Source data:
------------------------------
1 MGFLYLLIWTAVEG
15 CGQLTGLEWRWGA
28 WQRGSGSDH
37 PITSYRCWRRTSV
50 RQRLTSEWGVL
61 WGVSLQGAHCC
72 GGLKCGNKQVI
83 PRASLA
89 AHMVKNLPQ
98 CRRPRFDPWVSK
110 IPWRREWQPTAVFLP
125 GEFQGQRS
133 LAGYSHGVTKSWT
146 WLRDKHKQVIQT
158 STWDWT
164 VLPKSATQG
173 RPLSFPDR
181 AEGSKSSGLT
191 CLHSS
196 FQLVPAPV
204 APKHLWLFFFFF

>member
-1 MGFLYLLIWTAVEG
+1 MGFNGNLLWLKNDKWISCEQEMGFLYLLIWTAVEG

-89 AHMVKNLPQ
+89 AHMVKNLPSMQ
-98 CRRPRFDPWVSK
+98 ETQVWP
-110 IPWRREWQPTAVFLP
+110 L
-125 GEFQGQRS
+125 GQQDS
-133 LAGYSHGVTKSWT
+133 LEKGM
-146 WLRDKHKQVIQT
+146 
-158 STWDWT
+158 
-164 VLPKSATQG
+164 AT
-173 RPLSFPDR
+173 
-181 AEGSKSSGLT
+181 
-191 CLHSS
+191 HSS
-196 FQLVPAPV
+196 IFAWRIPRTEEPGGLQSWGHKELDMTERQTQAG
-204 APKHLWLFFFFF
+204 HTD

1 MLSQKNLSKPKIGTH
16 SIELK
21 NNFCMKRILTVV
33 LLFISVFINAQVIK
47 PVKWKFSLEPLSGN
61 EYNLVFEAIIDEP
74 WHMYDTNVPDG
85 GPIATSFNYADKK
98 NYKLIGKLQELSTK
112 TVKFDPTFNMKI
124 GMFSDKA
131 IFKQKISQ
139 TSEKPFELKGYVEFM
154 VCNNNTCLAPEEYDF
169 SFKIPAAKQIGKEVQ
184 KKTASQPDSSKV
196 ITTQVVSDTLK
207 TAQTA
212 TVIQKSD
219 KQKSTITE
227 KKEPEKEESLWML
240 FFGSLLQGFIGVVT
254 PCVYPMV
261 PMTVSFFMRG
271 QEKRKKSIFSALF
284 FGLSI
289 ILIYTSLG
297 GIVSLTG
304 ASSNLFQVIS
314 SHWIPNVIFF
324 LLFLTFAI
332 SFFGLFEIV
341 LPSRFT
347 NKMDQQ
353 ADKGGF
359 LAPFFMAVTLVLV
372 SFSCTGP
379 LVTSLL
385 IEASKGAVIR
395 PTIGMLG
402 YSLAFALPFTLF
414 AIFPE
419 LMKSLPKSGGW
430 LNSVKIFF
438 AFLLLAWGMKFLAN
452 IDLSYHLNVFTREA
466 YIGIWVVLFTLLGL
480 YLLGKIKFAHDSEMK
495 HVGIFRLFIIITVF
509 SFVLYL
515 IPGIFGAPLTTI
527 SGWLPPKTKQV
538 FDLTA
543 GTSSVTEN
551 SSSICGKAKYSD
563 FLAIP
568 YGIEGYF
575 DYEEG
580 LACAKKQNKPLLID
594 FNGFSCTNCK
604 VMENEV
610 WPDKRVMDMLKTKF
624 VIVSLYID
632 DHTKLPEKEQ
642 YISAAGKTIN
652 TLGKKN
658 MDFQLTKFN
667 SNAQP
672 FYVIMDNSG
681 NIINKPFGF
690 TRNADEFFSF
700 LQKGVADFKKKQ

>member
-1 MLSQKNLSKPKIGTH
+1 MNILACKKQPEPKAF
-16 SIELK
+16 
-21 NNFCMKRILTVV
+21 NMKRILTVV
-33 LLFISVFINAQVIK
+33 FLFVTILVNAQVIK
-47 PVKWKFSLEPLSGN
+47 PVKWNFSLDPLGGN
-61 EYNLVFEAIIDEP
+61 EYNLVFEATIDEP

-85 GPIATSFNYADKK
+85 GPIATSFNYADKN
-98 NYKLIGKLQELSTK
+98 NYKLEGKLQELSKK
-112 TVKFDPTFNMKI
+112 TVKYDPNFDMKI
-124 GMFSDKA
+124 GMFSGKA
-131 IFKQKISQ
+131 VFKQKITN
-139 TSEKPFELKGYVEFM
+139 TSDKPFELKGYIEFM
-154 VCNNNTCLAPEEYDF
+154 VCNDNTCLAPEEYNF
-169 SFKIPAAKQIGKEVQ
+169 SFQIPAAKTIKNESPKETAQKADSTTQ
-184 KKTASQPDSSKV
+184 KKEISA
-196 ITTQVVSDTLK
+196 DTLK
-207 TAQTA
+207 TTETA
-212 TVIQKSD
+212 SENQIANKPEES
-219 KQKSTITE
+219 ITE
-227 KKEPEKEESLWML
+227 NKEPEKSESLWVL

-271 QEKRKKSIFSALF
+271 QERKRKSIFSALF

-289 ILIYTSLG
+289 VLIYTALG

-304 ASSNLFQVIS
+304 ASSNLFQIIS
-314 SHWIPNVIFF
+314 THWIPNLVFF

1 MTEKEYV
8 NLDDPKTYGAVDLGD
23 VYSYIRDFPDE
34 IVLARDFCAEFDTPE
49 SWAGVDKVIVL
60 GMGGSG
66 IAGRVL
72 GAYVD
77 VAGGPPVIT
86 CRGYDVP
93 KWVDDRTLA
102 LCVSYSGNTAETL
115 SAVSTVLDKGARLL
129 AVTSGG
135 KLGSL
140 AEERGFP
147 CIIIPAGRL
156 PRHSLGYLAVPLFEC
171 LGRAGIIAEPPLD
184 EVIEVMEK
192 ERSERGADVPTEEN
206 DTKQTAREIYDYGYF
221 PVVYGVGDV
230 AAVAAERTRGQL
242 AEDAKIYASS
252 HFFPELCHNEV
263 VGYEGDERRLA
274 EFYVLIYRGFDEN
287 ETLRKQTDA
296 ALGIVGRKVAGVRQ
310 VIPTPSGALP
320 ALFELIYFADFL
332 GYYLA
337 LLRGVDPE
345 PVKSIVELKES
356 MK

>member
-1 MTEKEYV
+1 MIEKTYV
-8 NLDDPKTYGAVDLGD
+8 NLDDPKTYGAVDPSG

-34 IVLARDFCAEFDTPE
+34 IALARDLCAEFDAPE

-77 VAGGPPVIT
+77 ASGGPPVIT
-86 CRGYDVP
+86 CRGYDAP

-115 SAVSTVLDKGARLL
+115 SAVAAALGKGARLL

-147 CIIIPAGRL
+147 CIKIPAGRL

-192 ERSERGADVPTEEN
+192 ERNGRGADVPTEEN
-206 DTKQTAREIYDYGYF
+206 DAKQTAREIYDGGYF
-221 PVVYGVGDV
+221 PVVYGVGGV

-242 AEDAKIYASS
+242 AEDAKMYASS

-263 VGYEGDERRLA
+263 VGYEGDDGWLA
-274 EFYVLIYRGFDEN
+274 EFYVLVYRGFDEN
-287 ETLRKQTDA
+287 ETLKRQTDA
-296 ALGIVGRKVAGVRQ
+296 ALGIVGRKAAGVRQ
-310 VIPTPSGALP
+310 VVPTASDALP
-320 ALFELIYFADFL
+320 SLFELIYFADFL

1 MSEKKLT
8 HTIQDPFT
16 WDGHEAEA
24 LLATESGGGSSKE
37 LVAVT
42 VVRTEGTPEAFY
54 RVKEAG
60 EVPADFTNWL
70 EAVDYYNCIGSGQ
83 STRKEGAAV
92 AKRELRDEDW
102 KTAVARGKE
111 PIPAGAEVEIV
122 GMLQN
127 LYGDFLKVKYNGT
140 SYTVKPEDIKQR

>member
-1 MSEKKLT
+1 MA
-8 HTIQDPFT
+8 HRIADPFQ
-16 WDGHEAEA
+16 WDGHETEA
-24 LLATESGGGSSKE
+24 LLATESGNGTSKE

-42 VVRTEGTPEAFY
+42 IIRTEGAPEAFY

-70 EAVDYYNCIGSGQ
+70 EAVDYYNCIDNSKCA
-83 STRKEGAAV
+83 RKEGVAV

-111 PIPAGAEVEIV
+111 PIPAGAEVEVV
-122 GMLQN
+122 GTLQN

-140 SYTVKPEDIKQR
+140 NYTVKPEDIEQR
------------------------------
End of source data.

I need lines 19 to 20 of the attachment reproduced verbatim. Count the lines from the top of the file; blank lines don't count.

191 CLHSS
196 FQLVPAPV